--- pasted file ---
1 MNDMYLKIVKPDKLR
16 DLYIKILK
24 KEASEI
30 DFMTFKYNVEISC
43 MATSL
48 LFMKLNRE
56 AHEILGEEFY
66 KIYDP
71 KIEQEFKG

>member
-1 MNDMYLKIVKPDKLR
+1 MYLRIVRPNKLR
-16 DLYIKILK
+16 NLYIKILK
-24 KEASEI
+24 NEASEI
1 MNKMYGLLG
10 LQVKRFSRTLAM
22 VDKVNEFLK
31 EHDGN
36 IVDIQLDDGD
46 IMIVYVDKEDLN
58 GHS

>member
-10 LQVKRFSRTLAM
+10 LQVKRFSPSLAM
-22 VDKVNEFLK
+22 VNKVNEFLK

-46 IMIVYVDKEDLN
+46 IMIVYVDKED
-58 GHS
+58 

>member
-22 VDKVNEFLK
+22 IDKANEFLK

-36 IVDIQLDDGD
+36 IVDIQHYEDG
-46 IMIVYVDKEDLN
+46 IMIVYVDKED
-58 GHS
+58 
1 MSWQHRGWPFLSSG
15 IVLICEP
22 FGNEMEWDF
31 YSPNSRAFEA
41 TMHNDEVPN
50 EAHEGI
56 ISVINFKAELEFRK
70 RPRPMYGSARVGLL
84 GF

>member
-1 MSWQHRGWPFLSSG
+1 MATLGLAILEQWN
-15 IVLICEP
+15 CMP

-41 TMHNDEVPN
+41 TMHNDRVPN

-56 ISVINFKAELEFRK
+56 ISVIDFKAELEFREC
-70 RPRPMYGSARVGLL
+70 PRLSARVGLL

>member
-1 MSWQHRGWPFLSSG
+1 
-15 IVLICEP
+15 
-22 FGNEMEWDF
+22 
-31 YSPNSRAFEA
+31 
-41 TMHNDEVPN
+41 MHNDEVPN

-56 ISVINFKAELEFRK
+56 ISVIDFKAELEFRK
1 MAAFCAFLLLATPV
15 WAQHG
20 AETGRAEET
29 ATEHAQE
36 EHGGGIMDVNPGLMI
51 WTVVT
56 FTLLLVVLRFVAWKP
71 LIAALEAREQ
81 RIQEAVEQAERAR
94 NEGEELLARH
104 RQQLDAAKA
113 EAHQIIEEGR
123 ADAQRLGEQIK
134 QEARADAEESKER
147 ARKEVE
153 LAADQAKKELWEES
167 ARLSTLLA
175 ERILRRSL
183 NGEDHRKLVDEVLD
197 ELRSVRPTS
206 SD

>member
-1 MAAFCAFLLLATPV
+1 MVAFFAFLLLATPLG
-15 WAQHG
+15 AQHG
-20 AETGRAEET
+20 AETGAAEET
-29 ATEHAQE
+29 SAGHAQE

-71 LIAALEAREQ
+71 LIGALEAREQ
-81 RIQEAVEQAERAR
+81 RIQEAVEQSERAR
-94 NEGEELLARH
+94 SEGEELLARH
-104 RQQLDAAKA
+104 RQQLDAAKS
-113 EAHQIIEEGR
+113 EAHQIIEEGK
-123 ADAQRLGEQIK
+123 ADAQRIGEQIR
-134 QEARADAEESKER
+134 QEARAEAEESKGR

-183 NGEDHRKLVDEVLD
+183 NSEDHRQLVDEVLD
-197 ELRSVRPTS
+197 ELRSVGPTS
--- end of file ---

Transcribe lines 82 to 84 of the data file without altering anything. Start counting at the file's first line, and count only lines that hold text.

71 LIAALEAREQ
81 RIQEAVEQAERAR
94 NEGEELLARH